I have just had two all porcelain crowns made for my two front teeth, #s 8 & 9. The crowns were a wonderful color match to adjacent teeth and I unreservedly authorized them to be cemented in. After the cementing procedure, I looked in the mirror and IMMEDIATELY noticed a slight grayish hue to the teeth. I inquired about this, and the dentist stated that the cementing product he used was transparent in color. I have looked at the teeth in different light conditions over the past several days and STILL see this. Is there something in the cement or its curing that could have caused this?
That is one possibility that could account for a difference in perceived color between the crowns when they were tried in and when they were cemented. If the crowns are dry, they don’t transmit the underlying color of the tooth as well as they would with a bonding medium between the tooth and the crown. Darkness, stain, or metal posts in the teeth underneath could cause a gray tinge to the crowns. What I did in my practice when my bonding cement was going to be transparent was use a clear glycerin to accurately mimic what the resulting color would look like when it was bonded.
If that’s not the case, then the only other explanation I can think of for a discrepancy in the color like this would be color metamerism, which is the property certain materials have to appear one color under one light and another color under another. Some porcelains may match the teeth under a cool fluorescent light but then won’t match in, say, daylight or under incandescent light. But a clear bonding cement made by a reputable manufacturer will not change colors upon curing and won’t impact the color of the final result beyond helping transmit the underlying color.
If the grayness is only very slight, maybe it isn’t really noticeable, and since both very front teeth are the same, it shouldn’t be distracting. However, if the grayness is significant and noticeable to others, I think your dentist should fix this. At his expense. It could be a great learning experience for him.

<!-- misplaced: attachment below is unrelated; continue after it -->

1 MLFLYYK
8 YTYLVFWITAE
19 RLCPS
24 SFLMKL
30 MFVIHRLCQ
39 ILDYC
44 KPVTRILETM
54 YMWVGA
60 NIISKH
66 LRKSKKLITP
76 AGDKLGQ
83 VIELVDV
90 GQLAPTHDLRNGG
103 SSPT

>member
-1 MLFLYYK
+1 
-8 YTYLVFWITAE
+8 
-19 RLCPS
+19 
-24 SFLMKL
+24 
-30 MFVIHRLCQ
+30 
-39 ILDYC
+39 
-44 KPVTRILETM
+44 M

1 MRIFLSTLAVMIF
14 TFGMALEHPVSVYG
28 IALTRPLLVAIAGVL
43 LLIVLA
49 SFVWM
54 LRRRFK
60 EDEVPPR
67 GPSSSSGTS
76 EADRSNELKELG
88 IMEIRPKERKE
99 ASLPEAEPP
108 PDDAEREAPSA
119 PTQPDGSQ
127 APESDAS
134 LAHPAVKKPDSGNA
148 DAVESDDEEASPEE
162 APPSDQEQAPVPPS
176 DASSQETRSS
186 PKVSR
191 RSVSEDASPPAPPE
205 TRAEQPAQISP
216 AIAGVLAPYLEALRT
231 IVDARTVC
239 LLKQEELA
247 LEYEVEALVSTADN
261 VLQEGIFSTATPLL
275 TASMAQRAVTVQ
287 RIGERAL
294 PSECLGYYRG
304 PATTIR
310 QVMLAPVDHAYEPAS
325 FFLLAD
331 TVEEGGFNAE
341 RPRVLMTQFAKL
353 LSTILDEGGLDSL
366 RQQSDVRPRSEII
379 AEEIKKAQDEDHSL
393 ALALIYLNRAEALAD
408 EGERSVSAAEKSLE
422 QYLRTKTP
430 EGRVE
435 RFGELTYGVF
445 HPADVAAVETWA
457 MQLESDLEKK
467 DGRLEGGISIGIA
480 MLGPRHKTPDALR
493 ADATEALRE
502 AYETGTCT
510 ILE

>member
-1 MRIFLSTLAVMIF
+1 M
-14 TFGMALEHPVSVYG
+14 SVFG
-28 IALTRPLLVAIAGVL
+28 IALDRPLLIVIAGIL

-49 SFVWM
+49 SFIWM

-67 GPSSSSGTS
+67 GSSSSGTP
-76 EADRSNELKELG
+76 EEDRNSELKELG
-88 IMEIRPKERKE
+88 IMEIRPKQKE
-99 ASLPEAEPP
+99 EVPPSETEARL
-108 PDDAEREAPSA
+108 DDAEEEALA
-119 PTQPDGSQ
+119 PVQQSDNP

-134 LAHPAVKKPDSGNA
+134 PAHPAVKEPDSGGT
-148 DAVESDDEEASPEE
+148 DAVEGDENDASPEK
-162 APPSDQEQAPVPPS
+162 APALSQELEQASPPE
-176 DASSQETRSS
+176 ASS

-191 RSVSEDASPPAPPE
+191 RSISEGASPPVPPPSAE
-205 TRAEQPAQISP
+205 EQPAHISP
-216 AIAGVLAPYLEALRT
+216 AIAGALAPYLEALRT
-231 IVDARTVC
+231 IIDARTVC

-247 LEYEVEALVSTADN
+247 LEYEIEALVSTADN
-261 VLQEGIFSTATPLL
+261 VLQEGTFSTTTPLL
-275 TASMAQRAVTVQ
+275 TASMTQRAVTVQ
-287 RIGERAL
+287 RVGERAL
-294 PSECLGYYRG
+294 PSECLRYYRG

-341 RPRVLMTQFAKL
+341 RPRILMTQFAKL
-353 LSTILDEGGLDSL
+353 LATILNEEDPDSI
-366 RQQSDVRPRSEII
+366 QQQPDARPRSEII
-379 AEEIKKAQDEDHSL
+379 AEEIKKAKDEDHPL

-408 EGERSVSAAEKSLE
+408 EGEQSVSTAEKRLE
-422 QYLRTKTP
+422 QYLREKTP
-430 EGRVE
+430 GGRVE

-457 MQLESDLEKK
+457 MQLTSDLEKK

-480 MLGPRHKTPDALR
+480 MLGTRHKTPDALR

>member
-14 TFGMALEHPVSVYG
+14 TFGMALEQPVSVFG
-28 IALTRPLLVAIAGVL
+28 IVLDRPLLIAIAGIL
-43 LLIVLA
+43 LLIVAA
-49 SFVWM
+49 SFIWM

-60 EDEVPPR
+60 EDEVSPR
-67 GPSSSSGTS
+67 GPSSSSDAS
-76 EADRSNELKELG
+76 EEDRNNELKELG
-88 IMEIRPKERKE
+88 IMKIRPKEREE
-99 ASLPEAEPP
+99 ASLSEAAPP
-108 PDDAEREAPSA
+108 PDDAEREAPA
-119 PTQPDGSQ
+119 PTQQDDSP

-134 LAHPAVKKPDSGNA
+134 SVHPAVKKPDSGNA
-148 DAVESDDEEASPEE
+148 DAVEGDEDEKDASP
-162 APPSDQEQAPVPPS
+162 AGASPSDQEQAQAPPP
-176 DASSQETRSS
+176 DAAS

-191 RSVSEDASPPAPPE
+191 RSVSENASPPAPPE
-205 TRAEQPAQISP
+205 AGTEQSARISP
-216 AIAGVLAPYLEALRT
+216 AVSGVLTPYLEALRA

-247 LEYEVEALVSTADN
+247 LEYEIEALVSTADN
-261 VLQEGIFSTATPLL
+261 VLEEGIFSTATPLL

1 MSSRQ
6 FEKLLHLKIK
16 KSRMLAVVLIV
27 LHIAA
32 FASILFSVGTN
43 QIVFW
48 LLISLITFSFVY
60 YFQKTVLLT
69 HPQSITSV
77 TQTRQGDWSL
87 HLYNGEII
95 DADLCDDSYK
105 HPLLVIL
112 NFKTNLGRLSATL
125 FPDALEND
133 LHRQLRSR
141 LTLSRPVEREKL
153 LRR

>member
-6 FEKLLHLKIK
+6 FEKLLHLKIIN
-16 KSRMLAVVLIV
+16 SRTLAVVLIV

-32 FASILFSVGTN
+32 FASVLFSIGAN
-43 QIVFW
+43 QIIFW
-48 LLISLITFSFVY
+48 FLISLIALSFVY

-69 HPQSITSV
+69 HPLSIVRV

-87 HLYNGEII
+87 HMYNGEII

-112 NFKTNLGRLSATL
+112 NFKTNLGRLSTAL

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About David A. Hall
Dr. David A. Hall was one of the first 40 accredited cosmetic dentists in the world. He practiced cosmetic dentistry in Iowa, and in 1990 earned his accreditation with the American Academy of Cosmetic Dentistry. He is now president of Infinity Dental Web, a company in Mesa, Arizona that does advanced internet marketing for dentists.
Dear Dr. Hall,
Thank you so much for your thorough and thoughtful response.
In my case, the crowns were tried on “dry”. As such, the potential reflective factor from the underlying teeth was not taken into consideration prior to the cementing process. Once they were cemented, it was too late.
Assuming the lab does a good job matching the color of the crowns to adjacent teeth, what techniques are used to minimize or correct for this “bleed through” effect caused by underlying teeth?
In my case, the grayness is fairly noticeable. This effect becomes more pronounced closer to the gingival edge of the crowns. I have a big, wide smile and work in a professional, highly visible capacity. My dentist has agreed to refund a portion of the cost of this work and I will be seeking to have these crowns redone elsewhere. I wish I had found your site earlier…
Response by Dr. Hall:
It’s not just a simple matter of “matching” the color, as you’ve discovered, because it’s more than just a straight “color” – it’s translucency also, and the texture of the crown can affect the perceived color, too. That’s why that try-in is so important.
Had this been me doing the try-in, I would have tried on the crowns with clear glycerin and noticed the color bleed-through. Seeing what I saw, I would first have tried to use an opaque bonding cement, and I would have had a corresponding opaque try-in gel. If that failed to produce a satisfactory result, I would have taken a photo of the case as it was tried in and relayed that back to the lab with a request that the crowns be re-made to mask out that underlying color.
However, this should really have been addressed much earlier in the process. At a minimum, the dentist should have been more explicit with the laboratory technician about the underlying dark color of the teeth. Better, if this were me or another highly trained cosmetic dentist, we would have noted that dark color of the teeth to start with and would have addressed that at the crown preparation step. When you have to use opaquers in a front tooth, the deeper you place those, the more room you have to create a natural translucency in the tooth. So we would have opaqued that color out during the crown preparation step, using an opaque buildup material close to the final shade of the teeth. It’s always a little unpredictable when you try to achieve that opaqueing with just the crown.